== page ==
You are making an artificial distinction. National character, political culture and policy choices are inextricably linked. Bismarck invented the welfare state as a repressive tool and successfully domesticated social democracy with it, Weimar politicians ended near civil war by extending it in the 1920s, and when Brüning and von Papen cut it to the bone in 1930-32, the country voted for an Austrian politician with a funny moustache. Soziale Marktwirtschaft is the distillation of that experience. The German welfare state was invented to defuse social and political tensions and to prevent fundamental political change. It buys compliant, rule-abiding division of labor moles that save money and don’t ask too many questions.

Harvey Morrell

I admire your restraint and civility in responding to some of the commenters(/trolls) to your Geoghegan post. For what it's worth, I agree with you and Geoghegan.

peter

andrew - thanks for the wise words. i was a bit taken aback by the comments on your post regarding gheogegan. i couldn't even help suspecting ideology playing a part (this, of course, can't be true as all gj-readers are thoughtful and far from quick rage-like breakdowns.)
after all, it seems, as so often, to come down to a question of rhetorics.

M. Möhling

A bit OT, but then, right on target, somehow:


National character, traits? Germans grumpy, Americans cheerful?? (btw: that's US-Amerikaner to you imperialist sod, Sir) Whoa, hold it there, buster, you might get busted by the chairman of social democracy and pop discourse, Mr Gabriel:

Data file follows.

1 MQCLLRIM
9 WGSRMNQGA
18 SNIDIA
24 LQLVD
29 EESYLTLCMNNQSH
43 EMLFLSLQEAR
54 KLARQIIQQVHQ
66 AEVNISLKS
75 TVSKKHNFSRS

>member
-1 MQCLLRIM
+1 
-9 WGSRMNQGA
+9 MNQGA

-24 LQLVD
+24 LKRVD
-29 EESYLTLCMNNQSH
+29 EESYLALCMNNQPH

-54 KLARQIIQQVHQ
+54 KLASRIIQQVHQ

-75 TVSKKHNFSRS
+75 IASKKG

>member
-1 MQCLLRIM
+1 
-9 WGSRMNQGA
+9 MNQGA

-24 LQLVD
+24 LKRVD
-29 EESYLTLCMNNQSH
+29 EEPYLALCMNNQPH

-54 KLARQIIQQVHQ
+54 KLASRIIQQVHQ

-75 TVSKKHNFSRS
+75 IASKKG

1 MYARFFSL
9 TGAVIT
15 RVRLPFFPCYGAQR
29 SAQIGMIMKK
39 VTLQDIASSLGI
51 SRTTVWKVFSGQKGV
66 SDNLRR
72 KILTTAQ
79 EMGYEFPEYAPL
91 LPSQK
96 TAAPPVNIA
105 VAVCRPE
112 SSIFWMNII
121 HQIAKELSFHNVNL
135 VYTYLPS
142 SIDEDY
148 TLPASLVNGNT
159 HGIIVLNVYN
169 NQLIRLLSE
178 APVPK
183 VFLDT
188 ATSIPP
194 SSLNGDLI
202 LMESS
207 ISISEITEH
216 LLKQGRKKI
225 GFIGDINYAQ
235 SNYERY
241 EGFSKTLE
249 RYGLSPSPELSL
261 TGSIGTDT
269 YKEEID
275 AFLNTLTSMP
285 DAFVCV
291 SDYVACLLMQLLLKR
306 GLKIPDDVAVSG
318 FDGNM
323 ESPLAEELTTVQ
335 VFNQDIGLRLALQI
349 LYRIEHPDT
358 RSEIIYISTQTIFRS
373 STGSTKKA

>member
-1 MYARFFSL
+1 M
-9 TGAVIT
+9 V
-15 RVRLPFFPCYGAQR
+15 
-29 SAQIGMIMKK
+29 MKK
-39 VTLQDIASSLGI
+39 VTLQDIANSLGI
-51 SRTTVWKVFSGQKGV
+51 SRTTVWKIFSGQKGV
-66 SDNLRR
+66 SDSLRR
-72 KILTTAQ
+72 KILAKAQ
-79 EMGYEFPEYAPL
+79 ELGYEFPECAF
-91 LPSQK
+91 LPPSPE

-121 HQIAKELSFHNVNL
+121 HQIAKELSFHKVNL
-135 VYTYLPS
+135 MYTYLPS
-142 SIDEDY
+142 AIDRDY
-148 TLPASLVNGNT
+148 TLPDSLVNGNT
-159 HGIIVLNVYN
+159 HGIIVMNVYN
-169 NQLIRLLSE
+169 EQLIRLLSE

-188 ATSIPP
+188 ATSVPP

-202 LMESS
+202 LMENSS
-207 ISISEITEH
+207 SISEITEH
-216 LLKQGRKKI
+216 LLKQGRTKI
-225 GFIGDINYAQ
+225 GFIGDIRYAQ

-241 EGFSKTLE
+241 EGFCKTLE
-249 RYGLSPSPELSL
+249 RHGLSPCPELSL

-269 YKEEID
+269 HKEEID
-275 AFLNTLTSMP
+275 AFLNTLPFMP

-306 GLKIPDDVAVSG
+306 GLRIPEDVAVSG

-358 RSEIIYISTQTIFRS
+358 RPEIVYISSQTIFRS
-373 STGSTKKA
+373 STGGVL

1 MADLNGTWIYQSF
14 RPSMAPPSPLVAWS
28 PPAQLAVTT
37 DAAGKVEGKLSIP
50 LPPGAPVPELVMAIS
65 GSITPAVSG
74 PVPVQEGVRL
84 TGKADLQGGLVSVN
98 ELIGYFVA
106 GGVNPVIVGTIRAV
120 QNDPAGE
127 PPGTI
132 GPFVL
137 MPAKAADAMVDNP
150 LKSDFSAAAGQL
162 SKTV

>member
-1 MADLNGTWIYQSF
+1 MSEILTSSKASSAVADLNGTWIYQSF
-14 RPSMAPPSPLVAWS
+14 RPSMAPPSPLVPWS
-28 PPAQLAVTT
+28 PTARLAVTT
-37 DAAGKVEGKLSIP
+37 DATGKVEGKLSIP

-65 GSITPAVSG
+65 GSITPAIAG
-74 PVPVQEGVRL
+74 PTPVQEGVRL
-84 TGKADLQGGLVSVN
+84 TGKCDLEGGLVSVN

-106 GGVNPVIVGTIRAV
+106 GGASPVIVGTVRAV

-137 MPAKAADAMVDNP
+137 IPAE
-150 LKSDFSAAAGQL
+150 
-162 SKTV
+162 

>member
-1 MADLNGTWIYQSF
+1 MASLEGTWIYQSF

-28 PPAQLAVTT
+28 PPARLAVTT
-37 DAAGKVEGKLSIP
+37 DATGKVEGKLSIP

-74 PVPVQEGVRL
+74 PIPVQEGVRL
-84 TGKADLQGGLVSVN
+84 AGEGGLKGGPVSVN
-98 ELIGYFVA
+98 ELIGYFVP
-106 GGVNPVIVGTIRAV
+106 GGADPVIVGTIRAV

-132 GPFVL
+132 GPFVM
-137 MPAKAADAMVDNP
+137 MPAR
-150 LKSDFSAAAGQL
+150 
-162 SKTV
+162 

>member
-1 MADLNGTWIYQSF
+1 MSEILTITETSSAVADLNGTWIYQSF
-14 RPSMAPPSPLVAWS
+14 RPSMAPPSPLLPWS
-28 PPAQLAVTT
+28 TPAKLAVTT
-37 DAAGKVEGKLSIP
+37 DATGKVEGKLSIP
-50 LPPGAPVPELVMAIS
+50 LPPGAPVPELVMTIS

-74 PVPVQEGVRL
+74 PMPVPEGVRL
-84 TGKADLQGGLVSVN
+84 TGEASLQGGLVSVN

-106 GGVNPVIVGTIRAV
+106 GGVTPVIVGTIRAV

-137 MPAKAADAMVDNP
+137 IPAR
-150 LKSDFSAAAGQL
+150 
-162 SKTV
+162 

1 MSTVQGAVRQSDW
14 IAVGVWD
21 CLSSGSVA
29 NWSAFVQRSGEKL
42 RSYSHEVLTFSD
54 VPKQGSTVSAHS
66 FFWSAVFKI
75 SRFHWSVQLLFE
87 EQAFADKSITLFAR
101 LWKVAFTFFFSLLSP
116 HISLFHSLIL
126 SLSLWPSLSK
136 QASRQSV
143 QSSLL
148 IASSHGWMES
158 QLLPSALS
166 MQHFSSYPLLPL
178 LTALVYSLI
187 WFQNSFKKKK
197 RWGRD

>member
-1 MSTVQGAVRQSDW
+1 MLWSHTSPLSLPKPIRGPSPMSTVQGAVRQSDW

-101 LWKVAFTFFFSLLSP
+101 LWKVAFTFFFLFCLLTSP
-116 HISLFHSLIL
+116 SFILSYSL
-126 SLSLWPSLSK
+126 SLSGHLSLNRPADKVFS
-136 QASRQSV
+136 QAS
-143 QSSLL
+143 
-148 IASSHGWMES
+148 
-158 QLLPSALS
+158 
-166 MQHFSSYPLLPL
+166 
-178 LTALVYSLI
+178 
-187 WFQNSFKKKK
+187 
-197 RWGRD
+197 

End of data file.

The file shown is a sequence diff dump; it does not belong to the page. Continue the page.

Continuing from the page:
Ich will prüfen, ob [Sarrazin] bestimmten Bevölkerungsgruppen Charaktereigenschaften zuweist [...] Das wäre für mich eindeutig rassistisch. (I will check whether [former German politician Sarrazin] assigns character traits to specific groups of the population [...] For me, that would be definitely racist)
While we are at it, might I plug my input on things recent, racist, and discursive?

> dark forces in America, needs a history lesson
> guardian.co.uk/world/2010/aug/12/ground-zero-mosque-islamophobia

Opposing an authoritarian, regressive world view that turned the World-o-Islam into its present state of barbarity splendour is a dark force? Which must be labeled correctly with the buzz phrase instituted by most noble anti-racist, regressive, antisemite new left, its liberal fellow travelers, and the UN's Muslim activists for the advancement of third world corruptocrat's bank accounts and freedom of expression? Islamophobia being the new left's new racism? Let me expand on that.